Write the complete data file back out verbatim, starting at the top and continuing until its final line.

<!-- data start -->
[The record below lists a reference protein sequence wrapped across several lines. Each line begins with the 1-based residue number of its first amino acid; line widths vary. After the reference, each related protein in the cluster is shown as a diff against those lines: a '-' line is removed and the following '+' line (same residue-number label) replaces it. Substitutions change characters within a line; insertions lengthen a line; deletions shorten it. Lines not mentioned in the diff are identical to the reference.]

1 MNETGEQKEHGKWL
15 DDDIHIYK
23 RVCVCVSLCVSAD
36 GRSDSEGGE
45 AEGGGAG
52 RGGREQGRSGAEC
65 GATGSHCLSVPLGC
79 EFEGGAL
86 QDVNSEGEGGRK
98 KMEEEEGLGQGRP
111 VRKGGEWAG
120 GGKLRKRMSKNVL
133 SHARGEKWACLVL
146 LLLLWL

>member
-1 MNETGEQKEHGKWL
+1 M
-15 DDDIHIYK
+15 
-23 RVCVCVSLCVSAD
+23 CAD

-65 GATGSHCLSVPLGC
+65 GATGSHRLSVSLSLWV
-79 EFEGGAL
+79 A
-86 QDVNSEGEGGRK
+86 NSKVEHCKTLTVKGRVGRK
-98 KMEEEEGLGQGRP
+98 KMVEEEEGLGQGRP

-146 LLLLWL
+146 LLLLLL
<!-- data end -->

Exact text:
[The record below lists a reference protein sequence wrapped across several lines. Each line begins with the 1-based residue number of its first amino acid; line widths vary. After the reference, each related protein in the cluster is shown as a diff against those lines: a '-' line is removed and the following '+' line (same residue-number label) replaces it. Substitutions change characters within a line; insertions lengthen a line; deletions shorten it. Lines not mentioned in the diff are identical to the reference.]

1 MNETGEQKEHGKWL
15 DDDIHIYK
23 RVCVCVSLCVSAD
36 GRSDSEGGE
45 AEGGGAG
52 RGGREQGRSGAEC
65 GATGSHCLSVPLGC
79 EFEGGAL
86 QDVNSEGEGGRK
98 KMEEEEGLGQGRP
111 VRKGGEWAG
120 GGKLRKRMSKNVL
133 SHARGEKWACLVL
146 LLLLWL

>member
-1 MNETGEQKEHGKWL
+1 M
-15 DDDIHIYK
+15 
-23 RVCVCVSLCVSAD
+23 CAD

-65 GATGSHCLSVPLGC
+65 GATGSHRLSVSLSLWV
-79 EFEGGAL
+79 A
-86 QDVNSEGEGGRK
+86 NSKVEHCKTLTVKGRVGRK
-98 KMEEEEGLGQGRP
+98 KMVEEEEGLGQGRP

-146 LLLLWL
+146 LLLLLL